Shani Gonzales, managing director, Warner Chappell Music UK: “I was so pleased to see the Copyright Royalty Board in the US stick to its decision that digital services should pay songwriters more, and I’m proud of the campaign Warner Chappell mounted to support that move. My hope for this year is that we continue to advocate for songwriters and that policymakers in more countries understand the pivotal role they play in the music business.” 


I can’t wait to see who the major voices of 2023 and beyond will be

Lorna Clarke, BBC


Sandy Abuah, artist manager, Tru Tribe: “I have hopes that the UK’s current diverse sound will continue to transcend globally in the coming year. I’d like to see the continuation of repurposing music in creative and unique ways in different industries and the music business as a whole becoming more open to exploring different strategies in breaking artists, especially with how fast the tech world is moving. I’m excited to see what’s next.” 

Milana Lewis, CEO, Stem: “In the last two years, we have seen how much money fans are willing to pay to engage with music. It’s apparent in the boom of music NFTs, ticket sales for live shows and the pure volume of music consumption. My hope is that the DSPs start to close the gap between what they charge and the value of the music they make available. I want to see them increase prices and increase income to the artists. On top of that, the industry should renegotiate with the social platforms that take up a growing section of the pie for music consumption but pay far too little for each stream.”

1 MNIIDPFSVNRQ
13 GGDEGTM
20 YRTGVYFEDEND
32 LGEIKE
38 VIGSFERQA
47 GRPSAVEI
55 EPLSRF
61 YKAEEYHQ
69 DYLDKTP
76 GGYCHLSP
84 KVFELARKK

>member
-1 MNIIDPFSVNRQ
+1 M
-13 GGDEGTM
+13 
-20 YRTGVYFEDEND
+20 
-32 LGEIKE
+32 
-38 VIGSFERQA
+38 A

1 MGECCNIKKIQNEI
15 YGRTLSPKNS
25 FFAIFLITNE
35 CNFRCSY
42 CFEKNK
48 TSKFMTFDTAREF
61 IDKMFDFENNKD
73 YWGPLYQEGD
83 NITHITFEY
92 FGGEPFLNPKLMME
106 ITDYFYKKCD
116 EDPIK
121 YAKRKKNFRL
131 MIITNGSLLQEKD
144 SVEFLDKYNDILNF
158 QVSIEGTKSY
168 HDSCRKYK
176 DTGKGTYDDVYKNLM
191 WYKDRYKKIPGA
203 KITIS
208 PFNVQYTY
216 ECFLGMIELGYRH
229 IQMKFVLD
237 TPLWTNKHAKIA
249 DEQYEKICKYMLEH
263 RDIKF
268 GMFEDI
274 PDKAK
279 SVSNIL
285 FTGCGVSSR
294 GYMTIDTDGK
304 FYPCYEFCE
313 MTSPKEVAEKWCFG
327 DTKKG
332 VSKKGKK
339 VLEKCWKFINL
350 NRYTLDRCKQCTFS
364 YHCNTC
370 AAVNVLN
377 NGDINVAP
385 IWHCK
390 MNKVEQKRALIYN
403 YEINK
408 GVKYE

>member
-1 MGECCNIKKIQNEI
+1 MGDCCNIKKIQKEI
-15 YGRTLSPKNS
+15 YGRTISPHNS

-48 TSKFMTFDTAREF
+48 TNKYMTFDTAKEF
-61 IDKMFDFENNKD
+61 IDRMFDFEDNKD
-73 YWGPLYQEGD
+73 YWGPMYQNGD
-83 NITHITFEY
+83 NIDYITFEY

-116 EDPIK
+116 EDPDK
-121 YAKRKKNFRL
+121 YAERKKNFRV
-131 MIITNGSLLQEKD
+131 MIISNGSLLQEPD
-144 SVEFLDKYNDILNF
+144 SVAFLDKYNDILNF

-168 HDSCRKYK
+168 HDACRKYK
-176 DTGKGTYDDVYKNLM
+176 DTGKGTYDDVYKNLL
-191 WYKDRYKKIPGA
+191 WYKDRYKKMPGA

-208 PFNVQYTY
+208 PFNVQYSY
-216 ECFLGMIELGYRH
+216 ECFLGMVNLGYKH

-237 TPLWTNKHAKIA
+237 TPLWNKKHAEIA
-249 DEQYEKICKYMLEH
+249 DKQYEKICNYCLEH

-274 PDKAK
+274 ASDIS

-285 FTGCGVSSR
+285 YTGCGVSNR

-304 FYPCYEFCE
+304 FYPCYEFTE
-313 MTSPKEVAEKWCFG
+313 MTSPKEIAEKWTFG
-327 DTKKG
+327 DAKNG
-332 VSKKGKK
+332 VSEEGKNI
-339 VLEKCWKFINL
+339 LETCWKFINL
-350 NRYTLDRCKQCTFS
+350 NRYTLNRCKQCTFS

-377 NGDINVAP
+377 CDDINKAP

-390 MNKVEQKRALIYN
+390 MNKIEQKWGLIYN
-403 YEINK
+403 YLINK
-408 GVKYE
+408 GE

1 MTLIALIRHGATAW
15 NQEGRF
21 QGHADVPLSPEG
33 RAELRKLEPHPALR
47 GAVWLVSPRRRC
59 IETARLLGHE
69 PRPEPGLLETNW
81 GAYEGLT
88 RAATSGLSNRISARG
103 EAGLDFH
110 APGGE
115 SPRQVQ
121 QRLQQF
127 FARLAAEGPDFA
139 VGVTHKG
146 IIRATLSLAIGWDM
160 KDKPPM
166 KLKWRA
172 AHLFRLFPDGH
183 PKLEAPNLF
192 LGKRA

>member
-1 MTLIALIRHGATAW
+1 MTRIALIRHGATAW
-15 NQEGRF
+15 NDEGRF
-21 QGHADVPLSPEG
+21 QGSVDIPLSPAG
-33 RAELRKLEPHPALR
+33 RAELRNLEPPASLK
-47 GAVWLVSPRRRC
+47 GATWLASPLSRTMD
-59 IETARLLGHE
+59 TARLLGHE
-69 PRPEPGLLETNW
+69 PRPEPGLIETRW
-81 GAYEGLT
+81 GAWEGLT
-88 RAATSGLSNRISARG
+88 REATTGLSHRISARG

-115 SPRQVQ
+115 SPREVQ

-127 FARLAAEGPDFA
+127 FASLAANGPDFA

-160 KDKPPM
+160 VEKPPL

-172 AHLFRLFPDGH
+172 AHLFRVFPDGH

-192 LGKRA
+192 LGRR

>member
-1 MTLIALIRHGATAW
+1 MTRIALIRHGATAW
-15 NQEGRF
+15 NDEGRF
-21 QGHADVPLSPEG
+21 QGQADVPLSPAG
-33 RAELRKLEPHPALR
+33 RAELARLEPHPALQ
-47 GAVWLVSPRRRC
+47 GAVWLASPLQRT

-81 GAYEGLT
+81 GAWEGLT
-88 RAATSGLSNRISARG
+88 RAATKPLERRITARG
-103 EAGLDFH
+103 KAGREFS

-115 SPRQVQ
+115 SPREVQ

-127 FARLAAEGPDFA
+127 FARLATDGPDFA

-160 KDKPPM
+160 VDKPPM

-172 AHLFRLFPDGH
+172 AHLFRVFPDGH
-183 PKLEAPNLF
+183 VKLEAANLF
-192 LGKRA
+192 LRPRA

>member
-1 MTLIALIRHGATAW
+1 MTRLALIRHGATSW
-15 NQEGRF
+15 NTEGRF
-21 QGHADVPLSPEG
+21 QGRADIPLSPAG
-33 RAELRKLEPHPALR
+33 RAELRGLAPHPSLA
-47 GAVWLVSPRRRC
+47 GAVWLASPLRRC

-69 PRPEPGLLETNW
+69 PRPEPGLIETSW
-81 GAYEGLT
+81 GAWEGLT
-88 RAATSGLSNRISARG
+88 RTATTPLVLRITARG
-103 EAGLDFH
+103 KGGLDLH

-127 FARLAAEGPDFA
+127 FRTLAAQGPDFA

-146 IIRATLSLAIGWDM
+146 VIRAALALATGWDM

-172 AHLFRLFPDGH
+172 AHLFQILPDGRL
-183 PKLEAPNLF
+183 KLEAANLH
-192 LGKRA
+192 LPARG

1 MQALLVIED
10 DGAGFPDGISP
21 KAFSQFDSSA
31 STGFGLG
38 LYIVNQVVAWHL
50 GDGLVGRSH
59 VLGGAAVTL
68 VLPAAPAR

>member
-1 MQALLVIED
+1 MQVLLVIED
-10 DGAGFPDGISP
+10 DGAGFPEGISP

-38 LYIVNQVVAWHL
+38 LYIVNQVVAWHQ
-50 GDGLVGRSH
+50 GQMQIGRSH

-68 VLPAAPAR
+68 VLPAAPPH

Mark Mitchell, co-president, Parlophone: “I hope the platform battles will ultimately acknowledge the true value of music, which would benefit the next generation of artists.”